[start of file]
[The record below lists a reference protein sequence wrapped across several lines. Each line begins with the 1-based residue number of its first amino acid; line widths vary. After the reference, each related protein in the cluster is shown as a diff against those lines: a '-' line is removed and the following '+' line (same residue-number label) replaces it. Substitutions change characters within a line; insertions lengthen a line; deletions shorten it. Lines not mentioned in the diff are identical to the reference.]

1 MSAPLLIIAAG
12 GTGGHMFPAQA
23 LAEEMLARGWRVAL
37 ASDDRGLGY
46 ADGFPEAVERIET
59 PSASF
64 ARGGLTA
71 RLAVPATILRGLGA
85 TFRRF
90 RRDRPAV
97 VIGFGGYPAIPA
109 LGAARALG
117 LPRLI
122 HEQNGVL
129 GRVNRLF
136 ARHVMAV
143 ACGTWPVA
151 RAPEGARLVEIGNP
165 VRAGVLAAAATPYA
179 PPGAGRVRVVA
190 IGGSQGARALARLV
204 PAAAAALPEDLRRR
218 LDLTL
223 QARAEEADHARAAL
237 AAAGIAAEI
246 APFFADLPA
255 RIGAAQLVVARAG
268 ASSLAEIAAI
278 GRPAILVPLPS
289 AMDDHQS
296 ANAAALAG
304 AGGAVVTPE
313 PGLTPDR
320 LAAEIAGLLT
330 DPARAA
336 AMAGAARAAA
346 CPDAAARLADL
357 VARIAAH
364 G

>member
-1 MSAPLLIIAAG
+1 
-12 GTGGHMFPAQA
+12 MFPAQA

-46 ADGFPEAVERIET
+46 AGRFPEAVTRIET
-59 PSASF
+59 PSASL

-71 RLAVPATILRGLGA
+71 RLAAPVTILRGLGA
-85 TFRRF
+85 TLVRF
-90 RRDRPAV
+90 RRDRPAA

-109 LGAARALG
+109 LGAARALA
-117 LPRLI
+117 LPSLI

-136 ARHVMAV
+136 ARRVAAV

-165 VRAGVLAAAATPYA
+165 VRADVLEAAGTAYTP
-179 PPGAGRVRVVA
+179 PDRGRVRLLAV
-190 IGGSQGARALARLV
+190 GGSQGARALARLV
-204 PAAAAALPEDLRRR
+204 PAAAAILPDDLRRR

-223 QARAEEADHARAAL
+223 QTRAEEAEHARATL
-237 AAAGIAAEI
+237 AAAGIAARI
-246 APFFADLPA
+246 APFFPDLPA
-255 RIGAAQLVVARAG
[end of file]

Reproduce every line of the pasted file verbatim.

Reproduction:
[The record below lists a reference protein sequence wrapped across several lines. Each line begins with the 1-based residue number of its first amino acid; line widths vary. After the reference, each related protein in the cluster is shown as a diff against those lines: a '-' line is removed and the following '+' line (same residue-number label) replaces it. Substitutions change characters within a line; insertions lengthen a line; deletions shorten it. Lines not mentioned in the diff are identical to the reference.]

1 MSAPLLIIAAG
12 GTGGHMFPAQA
23 LAEEMLARGWRVAL
37 ASDDRGLGY
46 ADGFPEAVERIET
59 PSASF
64 ARGGLTA
71 RLAVPATILRGLGA
85 TFRRF
90 RRDRPAV
97 VIGFGGYPAIPA
109 LGAARALG
117 LPRLI
122 HEQNGVL
129 GRVNRLF
136 ARHVMAV
143 ACGTWPVA
151 RAPEGARLVEIGNP
165 VRAGVLAAAATPYA
179 PPGAGRVRVVA
190 IGGSQGARALARLV
204 PAAAAALPEDLRRR
218 LDLTL
223 QARAEEADHARAAL
237 AAAGIAAEI
246 APFFADLPA
255 RIGAAQLVVARAG
268 ASSLAEIAAI
278 GRPAILVPLPS
289 AMDDHQS
296 ANAAALAG
304 AGGAVVTPE
313 PGLTPDR
320 LAAEIAGLLT
330 DPARAA
336 AMAGAARAAA
346 CPDAAARLADL
357 VARIAAH
364 G

>member
-1 MSAPLLIIAAG
+1 
-12 GTGGHMFPAQA
+12 MFPAQA

-46 ADGFPEAVERIET
+46 AGRFPEAVTRIET
-59 PSASF
+59 PSASL

-71 RLAVPATILRGLGA
+71 RLAAPVTILRGLGA
-85 TFRRF
+85 TLVRF
-90 RRDRPAV
+90 RRDRPAA

-109 LGAARALG
+109 LGAARALA
-117 LPRLI
+117 LPSLI

-136 ARHVMAV
+136 ARRVAAV

-165 VRAGVLAAAATPYA
+165 VRADVLEAAGTAYTP
-179 PPGAGRVRVVA
+179 PDRGRVRLLAV
-190 IGGSQGARALARLV
+190 GGSQGARALARLV
-204 PAAAAALPEDLRRR
+204 PAAAAILPDDLRRR

-223 QARAEEADHARAAL
+223 QTRAEEAEHARATL
-237 AAAGIAAEI
+237 AAAGIAARI
-246 APFFADLPA
+246 APFFPDLPA
-255 RIGAAQLVVARAG